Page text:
The above modified EchoGreeting Target now contains an Exec Task. An Exec Task runs the command specified in the Command attribute. Try running the build script again. You ought to see more text appear on the screen. For the most part, MSBuild is being verbose with its output. You could edit it down by setting the /verbosity switch to minimal. In any case, you can see that MSBuild has successfully echoed our text. Before moving on, let's add another Target to the Project element.

       <Target Name="EchoDate">
         <Exec Command="echo %25date%25" />

The above target echoes the date onto the screen. The command to do so is actually "echo %date%" but the "%" character has special meaning in MSBuild so has to be escaped. Escaping characters requires substituting them for the ASCII code for the character in hexadecimal with a preceding "%" character. MSBuild will only run the first Target specified in the Project element. To run a different Target instead, you'll have to pass in the Target name via the "/target" switch (or "/t" for short). You can also instruct MSBuild to execute multiple Targets by separating the Target names with semicolons.

       C:\>msbuild basics.msbuild /nologo /verbosity:minimal /t:EchoGreeting;EchoDate
         Hello from MSBuild
         Thu 08/02/2012

A More Useful Build Script

That's enough of the test build script. Let's use MSBuild to build an actual project. Grab a copy of the sample application source code or create your own ASP.NET application to work with. Add an MSBuild script and name it exactly the same name of your solution or project but with the ".msbuild" extension, then add the Project element with the MSBuild namespace on the Project element as before.

Before we start with this build script, let's list the things we want this script to do:

1. Create a BuildArtifacts directory
2. Build the solution and place the build artifacts (DLLs, EXEs, content, etc.) inside the BuildArtifacts directory
3. Run the unit tests suite

Since the sample application is called HelloCI, we're going to call our build script HelloCI.msbuild. Add the Project element with the MSBuild xmlnamespace as before. Now let's add our first Target: Init.

       <Target Name="Init">
         <MakeDir Directories="BuildArtifacts" />

The above Target makes use of the MakeDir Task to create a new directory called BuildArtifacts at the same location as the build script. Try running the build script. You should find the directory was successfully created in the same directory as the build script. If you run the build script again, MSBuild will simply skip the MakeDir Task since the expected directory already exists.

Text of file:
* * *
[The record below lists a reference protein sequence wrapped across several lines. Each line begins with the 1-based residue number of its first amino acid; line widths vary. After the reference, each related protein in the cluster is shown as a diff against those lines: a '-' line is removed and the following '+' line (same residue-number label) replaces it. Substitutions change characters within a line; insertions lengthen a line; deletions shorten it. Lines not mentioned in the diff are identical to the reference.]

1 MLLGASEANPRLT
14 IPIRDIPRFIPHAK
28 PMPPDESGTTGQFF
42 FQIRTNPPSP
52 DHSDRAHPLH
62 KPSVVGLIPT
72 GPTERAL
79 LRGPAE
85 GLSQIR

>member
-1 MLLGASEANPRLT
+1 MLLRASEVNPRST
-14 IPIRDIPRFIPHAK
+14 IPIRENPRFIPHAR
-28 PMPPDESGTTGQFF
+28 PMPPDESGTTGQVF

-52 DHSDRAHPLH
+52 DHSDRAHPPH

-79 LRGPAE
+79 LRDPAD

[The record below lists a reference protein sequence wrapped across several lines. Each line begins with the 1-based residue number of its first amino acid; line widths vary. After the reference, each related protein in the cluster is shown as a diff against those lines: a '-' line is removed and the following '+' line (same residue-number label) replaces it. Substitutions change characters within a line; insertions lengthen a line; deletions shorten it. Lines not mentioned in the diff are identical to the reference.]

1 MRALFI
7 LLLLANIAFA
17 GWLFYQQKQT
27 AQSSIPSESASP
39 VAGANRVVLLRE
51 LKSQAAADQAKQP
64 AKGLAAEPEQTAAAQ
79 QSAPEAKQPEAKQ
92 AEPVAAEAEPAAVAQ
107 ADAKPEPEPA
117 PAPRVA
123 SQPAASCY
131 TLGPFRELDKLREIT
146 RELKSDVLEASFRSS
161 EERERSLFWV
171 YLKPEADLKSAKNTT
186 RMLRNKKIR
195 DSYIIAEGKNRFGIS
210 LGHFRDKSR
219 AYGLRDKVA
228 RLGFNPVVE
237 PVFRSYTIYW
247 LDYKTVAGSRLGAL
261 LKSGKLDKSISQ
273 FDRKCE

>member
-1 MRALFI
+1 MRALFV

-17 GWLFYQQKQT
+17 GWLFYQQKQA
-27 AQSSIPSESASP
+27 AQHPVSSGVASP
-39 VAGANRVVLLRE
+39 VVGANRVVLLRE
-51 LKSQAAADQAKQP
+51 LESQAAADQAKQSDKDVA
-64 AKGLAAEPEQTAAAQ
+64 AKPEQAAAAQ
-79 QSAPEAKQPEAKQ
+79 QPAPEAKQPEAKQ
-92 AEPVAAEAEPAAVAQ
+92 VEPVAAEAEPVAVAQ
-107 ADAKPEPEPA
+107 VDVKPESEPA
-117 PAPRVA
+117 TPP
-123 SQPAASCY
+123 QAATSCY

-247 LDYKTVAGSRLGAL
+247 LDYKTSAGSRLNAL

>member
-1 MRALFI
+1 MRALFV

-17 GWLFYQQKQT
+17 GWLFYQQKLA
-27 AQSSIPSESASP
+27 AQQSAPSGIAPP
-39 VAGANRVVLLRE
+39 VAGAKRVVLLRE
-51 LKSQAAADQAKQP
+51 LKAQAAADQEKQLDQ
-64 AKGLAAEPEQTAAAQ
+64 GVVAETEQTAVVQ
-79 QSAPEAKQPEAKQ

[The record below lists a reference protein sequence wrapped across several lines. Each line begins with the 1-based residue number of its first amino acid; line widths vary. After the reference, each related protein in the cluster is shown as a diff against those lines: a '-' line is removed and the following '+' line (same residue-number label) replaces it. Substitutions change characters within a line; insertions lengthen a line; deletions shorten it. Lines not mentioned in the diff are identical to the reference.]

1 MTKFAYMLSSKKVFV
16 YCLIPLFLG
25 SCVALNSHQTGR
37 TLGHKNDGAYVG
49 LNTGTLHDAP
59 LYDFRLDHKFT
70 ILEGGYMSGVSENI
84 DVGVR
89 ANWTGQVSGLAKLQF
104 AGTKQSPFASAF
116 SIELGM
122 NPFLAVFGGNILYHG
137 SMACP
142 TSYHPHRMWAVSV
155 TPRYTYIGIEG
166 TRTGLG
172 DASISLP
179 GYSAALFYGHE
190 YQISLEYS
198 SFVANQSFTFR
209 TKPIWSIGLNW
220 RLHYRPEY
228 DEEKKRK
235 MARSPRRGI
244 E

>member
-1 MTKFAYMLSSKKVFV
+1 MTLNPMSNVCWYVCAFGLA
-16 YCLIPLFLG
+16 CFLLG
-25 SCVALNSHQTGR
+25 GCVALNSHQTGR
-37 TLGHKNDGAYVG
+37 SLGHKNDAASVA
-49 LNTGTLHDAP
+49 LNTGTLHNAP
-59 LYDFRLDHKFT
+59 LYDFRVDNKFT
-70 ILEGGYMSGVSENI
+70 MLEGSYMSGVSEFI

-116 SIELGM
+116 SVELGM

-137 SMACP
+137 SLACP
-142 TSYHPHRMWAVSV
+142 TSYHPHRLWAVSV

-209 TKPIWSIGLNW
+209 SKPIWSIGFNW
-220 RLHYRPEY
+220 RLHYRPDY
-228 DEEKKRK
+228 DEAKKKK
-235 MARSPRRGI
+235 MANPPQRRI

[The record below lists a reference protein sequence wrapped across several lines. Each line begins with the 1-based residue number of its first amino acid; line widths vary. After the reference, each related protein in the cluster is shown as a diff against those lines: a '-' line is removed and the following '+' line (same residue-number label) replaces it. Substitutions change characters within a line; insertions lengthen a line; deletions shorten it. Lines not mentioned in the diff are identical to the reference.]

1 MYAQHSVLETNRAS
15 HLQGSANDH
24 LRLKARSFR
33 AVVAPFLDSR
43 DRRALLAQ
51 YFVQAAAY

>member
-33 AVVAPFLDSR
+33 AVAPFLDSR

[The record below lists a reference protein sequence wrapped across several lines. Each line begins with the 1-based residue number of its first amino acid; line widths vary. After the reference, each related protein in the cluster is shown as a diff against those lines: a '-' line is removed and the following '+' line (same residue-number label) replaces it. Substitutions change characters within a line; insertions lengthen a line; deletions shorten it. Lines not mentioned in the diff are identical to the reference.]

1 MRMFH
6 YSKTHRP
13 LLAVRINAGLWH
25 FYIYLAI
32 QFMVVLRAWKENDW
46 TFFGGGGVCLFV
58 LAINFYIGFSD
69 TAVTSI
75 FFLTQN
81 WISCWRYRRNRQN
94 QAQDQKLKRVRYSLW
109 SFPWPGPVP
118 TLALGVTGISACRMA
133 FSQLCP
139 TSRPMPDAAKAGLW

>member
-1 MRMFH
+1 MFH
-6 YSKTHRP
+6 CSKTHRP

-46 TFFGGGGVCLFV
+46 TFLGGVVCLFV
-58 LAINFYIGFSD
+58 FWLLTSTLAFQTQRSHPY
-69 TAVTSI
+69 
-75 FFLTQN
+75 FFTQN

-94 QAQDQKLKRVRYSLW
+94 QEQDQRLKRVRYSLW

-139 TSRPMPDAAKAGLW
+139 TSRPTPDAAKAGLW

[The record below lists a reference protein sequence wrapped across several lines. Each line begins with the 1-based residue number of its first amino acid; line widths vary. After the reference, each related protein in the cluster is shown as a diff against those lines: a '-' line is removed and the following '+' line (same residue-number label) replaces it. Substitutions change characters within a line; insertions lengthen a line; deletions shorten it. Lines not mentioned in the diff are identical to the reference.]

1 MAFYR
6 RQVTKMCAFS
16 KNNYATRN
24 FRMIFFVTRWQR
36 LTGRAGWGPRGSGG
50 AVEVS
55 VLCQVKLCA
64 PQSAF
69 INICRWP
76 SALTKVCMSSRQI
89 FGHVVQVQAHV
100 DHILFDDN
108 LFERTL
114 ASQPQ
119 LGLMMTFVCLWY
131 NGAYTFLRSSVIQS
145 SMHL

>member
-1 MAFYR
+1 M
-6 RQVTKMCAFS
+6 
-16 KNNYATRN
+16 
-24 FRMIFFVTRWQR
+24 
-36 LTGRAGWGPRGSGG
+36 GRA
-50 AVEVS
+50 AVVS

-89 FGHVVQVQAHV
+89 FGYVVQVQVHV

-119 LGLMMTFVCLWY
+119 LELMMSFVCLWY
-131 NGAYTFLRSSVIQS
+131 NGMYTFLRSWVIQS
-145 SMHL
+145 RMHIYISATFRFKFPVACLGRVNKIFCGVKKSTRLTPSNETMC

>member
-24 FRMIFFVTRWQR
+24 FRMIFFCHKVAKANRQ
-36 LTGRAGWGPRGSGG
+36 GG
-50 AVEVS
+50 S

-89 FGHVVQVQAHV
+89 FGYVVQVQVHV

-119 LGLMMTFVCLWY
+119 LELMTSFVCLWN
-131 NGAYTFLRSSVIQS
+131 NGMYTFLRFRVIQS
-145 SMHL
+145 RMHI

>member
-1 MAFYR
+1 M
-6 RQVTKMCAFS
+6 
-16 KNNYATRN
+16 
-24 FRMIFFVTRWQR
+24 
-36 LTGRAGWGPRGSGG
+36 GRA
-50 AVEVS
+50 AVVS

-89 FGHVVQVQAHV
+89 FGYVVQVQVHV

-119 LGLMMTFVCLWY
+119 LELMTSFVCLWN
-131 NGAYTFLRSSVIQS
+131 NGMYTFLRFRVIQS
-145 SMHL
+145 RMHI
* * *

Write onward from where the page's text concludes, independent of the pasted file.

Next let's add a Clean Target. The Clean Target will remove the BuildArtifacts directory and any files within it.

       <Target Name="Clean">
         <RemoveDir Directories="BuildArtifacts" />

The above should be pretty self-explanatory if you've understood the Init Target. Try running the Clean Target. The BuildArtifacts directory should be removed. Next, let's get rid of a bit of duplication. In both the Init and Clean Targets we've hardcoded the name of the BuildArtifacts directory. If we wanted to rename the directory in the future, we'd need to do so in two places. We can make use of MSBuild Items or Properties to avoid such issues.

Items and Properties in MSBuild are very similar but have one subtle difference. Properties are simply key-value pairs and can be set when running the build script by using the /property switch. Items are more powerful than Properties since they allow complex values to be stored within them. We won't be using any complex values but we'll need to use Items to get some extra metadata from some Items like the full path of a file.

We'll use an Item to store the name of the directory we'll be working with and then modify the Init and Clean Targets to reference the Item.

         <BuildArtifactsDir Include="BuildArtifacts\" />

       <Target Name="Init">
         <MakeDir Directories="@(BuildArtifactsDir)" />

       <Target Name="Clean">
         <RemoveDir Directories="@(BuildArtifactsDir)" />

Items are defined within an ItemGroup element. There can be multiple ItemGroup elements within a Project element allowing you to group related items together. This becomes useful when you've got a build script with a lot of Items. Within the ItemGroup element is our BuildArtifactsDir element and we include the BuildArtifacts directory using the Include attribute. Don't forget the trailing slash when specifying the BuildArtifacts directory. Finally, we reference the BuildArtifacts directory in our Targets using the @(ItemName) syntax. Now, if we wanted to change the name of the directory, we would simply change the value of Include attribute in the BuildArtifacts Item.

We should resolve one more issue before moving on. Currently, if the BuildArtifacts directory exists, the Init Target does nothing. This means any existing files are left on the disk when calling the Init Target. It would be better to have the BuildArtifacts and all existing files within it removed and have the directory recreated whenever the Init Target is called. We could manually call the Clean Target before calling the Init Target every time, but a simpler solution is to add a DependsOnTargets attribute to the Init Target telling MSBuild to run the Clean Target every time the Init Target is executed.

       <Target Name="Init" DependsOnTargets="Clean">
         <MakeDir Directories="@(BuildArtifactsDir)" />

Now we don't have to call Clean before calling Init; every time we call Init, MSBuild will first run Clean. As the attribute name implies, we can have multiple Targets run before a Target. When specifying multiple Targets, separate them by semi-colons.

The stage is now set to compile our application and place the compilation output into our BuildArtifacts directory. We'll be creating a Compile Target, which depends on the Init Target. The Compile Target will call another instance of MSBuild to compile the application. We'll also be passing the BuildArtifacts directory as the directory our compilation output should be placed.

         <BuildArtifactsDir Include="BuildArtifacts\" />
         <SolutionFile Include="HelloCI.sln" />

         <Configuration Condition=" '$(Configuration)' == '' ">Release</Configuration>